Action / Drama / History / War

Plot summary

Uploaded by: FREEMAN

Top cast

Barry Foster Photo
Barry Foster as Don R - Dispatch Rider
Richard Attenborough Photo
Richard Attenborough as John Holden
Harry Landis Photo
Harry Landis as Dr. Levy
Liz Fraser Photo
Liz Fraser as Worker in Holden's Factory
720p.BLU 1080p.BLU
1.22 GB
English 2.0
24 fps
2 hr 15 min
P/S 0 / 3
2.26 GB
English 2.0
24 fps
2 hr 15 min
P/S 1 / 7

Movie Reviews

Reviewed by malcolmgsw7 / 10

This gets closer to the people and events

The night before I went to see the 2017 film of the events I watched this film again.It was everything that the new film is not.A faithful retelling of events told in an involving but not over emotional way.The scale of production may not have been as large as the new film,but you learned a lot more.Peopled with many fine actors including Mills,Attenborough and Lee.It captures the mood of the times which the new film does not.

Reviewed by rmax3048237 / 10

Fine War Movie.

This is an above average account of the evacuation of almost half a million British and French troops from the beaches of France near the beginning of World War Two, when the German Blitzkrieg seemed unstoppable. There are good performances, nicely staged battle scenes, a well-written script, and impressive visual effects. A good job.

The story alternates between Corporal John Mills' confused attempts to get his squad from the front line back to his unit on the beach, and the growing realization across the channel that the English will need to muster more than a handful of destroyers to get their army home. Bernard Lee and Richard Attenborough are two civilian small-boat owners who are swept up in the massive effort.

It's really an impressive adult movie, free of heroics and flag-waving rhetoric. The Germans are not demonized. And when men die, they don't die Hollywood deaths, twirling around and collapsing. They die in pain, sometimes crawling helplessly before expiring. At the beaches, as the hordes of clumsily outfitted soldiers line up to board the motley fleet of dinghies, yachts, and ferries, they are shelled by artillery and bombed by Stukas. And when a shell or a bomb hits, the explosion is followed by hundreds of ululating howls of distress, a long collective moan of pain. Marvelously done.

Bernard Lee is the thoughtful civilian Londoner who is critical of both the generalship that allowed the Allied forces to be surrounded in a small pocket on the channel, and the citizenry that has never taken Adolf Hitler seriously. Attenborough keeps finding excuses not to join the rescue effort because his wife tells him, "Promise you won't leave me and baby." "Fools at the top and fools at the bottom," remarks Lee.

John Mills as the reluctant squad leader continued to surprise me. He's "Tubby" Bins, just one of the guys, until the sergeant is killed in action. One of the men points out that he now has the stripes. "I suppose I do," says Mills, surprised, uncertain, but not making a big deal out of it. He's not much at giving orders and having them followed. (He's the kind of non-commissioned officer I was.) But he gradually grows into the role and although the squad incurs casualties he manages to pull most of them through. Mills does everything possible with this character arc. A lesser actor would have played it as a stereotype -- stern from the start, adamantine and unchanging. It would have been easy.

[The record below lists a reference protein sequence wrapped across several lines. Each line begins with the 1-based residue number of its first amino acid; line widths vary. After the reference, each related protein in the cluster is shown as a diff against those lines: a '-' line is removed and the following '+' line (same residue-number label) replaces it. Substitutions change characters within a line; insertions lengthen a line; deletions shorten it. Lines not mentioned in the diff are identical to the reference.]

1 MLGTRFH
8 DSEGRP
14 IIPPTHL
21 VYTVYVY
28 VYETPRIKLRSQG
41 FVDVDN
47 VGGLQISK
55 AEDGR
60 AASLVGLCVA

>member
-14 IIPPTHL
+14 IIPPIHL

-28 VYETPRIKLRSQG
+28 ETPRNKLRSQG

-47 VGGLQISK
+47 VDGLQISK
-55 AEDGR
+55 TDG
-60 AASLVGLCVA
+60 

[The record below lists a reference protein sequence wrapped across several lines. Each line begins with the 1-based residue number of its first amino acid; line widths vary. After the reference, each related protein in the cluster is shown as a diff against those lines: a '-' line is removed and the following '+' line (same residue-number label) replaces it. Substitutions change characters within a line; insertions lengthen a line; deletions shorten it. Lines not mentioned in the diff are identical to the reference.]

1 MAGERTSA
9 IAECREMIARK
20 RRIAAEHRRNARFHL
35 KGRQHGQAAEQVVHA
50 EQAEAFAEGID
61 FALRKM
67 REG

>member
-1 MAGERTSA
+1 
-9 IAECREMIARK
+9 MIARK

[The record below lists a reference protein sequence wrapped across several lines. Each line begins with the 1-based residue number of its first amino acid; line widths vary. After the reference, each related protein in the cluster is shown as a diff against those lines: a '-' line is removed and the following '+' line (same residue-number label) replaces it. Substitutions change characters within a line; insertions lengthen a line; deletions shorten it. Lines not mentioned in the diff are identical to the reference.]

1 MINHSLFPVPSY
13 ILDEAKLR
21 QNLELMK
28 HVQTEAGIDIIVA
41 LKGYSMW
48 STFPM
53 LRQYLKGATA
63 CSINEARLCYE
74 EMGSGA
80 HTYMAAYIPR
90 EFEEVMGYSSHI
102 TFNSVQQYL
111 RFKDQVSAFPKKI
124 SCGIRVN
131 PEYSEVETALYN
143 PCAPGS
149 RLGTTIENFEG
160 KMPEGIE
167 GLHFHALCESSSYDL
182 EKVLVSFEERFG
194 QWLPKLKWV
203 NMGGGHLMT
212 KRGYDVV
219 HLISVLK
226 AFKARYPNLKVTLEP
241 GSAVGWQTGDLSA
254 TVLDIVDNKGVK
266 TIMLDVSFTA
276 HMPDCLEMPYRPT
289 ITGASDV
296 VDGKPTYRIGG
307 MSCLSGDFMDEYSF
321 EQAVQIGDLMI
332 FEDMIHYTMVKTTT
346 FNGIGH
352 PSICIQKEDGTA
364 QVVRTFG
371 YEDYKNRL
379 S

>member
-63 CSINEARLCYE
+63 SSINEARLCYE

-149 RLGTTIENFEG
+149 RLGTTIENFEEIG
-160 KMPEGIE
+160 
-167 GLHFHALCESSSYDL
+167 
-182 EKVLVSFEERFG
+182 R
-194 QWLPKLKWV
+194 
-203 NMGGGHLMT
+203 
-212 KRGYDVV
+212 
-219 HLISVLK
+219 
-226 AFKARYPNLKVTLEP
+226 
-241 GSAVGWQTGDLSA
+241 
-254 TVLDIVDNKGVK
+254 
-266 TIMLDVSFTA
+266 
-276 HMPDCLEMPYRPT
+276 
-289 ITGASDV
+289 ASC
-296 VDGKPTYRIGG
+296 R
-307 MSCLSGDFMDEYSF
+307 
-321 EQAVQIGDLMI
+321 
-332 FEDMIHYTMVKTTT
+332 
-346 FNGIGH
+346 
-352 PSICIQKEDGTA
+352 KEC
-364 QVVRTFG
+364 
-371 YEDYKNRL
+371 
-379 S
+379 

There are some remarkable, sweeping shots of the cold, wet beaches showing hundreds of shivering, frightened men. At some moments they recalled the ligament-stretching efforts at gigantism of "The Longest Day." They're all the more strange for appearing in a movie that at all other times seems to have a limited budget.

The writing and editing slip towards the end. We see multiple attempts to get the men off the beach in fully loaded boats and ship. They all fail until Attenborough gets Mills and the others on his small yacht and takes off for Dover -- and they're among the last to go. The impression we're left with, until it's corrected by the narrated epilogue, is that hardly anyone escaped from the pocket. Some of the minor roles are less than well executed.

But none of that detracts from the overall impact of the movie. It has all sorts of incidental trouvees. A German grenade detonates near one of Mills' men and knocks him down. As time passes, it becomes clear that there's something wrong with the man. He's dizzy. His judgment is clouded. "It's just concussion," decides Mills, "and he'll be alright." Now, in a by-the-numbers war movie, we know this will not turn out to be the case. The man will continue to deteriorate before finally collapsing and gasping out a few last sentimental words before passing away from brain damage. But what happens here? Exactly what Mills says. The guy recovers after getting some sleep and is fine again. His temporary impairment could have been eliminated entirely from the script with nothing lost except a slight but incisive touch of realism.

Reviewed by Wakanohana8 / 10

What a WWII movie should be

A simple film, two stories, soldiers and civilians who did what needed to be done. None of the romance of "Mrs Minnever," but moving nonetheless.

I appreciated this film all the more for having seen "Pearl Harbor" a few months ago. I gave "Dunkirk" 8/10, maybe a little generous, because of the attention to detail and accuracy. The acting was better than adequate, and it was wonderful to see a youngish Bernard Lee. He was 49 when this film was released in 1958 -- there is a gap in his filmography from 41 to 45, so he probably served in the war... as did many of the other actors.

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